Money Laundering Ring Busted in Hong Kong Using Tether to Flush Millions Hong Kong authorities have detained four persons suspected of laundering $155 million through cryptocurrency wallets and bank accounts.
This was the city’s first incidence of virtual money being used to launder dirty money, according to the city’s customs agency.
Money Laundering Syndicate Recycles $155 Million in Crypto and Fiat Transactions Hong Kong Customs revealed Thursday that the criminal organisation is suspected to have processed unlawful cash totaling 1.2 billion Hong Kong dollars ($155 million).
Officers seized the accused ringleader and three other inhabitants of China’s special administrative area in an operation code-named “Coin Breaker.”
The money laundering gang began its illicit activities last year and has been operating through three different shell businesses.
To trade the stablecoin tether (USDT), the entities opened e-wallet accounts with an undisclosed digital asset platform.
Investigators believe the scheme’s mastermind persuaded the other participants to register as CEOs of the three companies.
“Our research indicated that between February 2020 and May 2021, the syndicate laundered about HK$880 million ($113 million) through cryptocurrencies,” said Senior Superintendent Mark Woo Wai-kwan of the Customs Syndicate Crimes Investigation Bureau.
According to the South China Morning Post, the currencies used in the transactions came from about 40 different e-wallet accounts.
According to Superintendent Grace Tang Wai-ngan, 150 million Hong Kong dollars worth of cryptocurrency was moved to over 20 e-wallets from the total amount.
The remaining $730 million HKD was cashed out and put into eight bank accounts controlled by the three shell corporations.
In just six months, almost 500 cryptocurrency transactions moved through the firm’s wallets, she explained.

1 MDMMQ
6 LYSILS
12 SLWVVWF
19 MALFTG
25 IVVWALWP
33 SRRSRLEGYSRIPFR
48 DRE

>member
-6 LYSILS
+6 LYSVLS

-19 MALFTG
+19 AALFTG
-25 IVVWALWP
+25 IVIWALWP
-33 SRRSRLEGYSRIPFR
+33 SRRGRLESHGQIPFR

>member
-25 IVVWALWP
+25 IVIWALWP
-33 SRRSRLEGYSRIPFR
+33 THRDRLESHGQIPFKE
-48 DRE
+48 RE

The average transaction was 400,000 coins, or more than 3.1 million Hong Kong dollars (about $400,000), with the greatest transaction comprising $20 million in cryptocurrency.
Officials believe that in addition to the 880 million Hong Kong dollars handled through cryptocurrency, another 350 million Hong Kong dollars ($45 million) was laundered through traditional channels.
The cash were deposited into the same eight bank accounts via a total of 100 other accounts, including business accounts belonging to 18 different Hong Kong-based shell firms.
In the end, a total of 1.08 billion Hong Kong dollars (almost $140 million) was placed into over 200 bank accounts.
In Hong Kong and other jurisdictions, these included personal accounts as well as accounts managed by money changers, investment corporations, and real estate firms.
Investigators discovered that 60% of the cash were routed through bank accounts in Singapore, where Hong Kong authorities requested assistance in tracking down the funds.
To combat the use of cryptocurrency in money laundering offenses, Hong Kong Customs intends to strengthen its collaboration with other agencies and regulators.
The inquiry into the funds’ origins, initial senders, and ultimate receivers of the laundered funds is still ongoing.
The four suspects have been released on bond, according to the South China Morning Post.
Their money laundering charges might result in a 14-year prison sentence and a fine of $5 million Hong Kong dollars (about $640,000).
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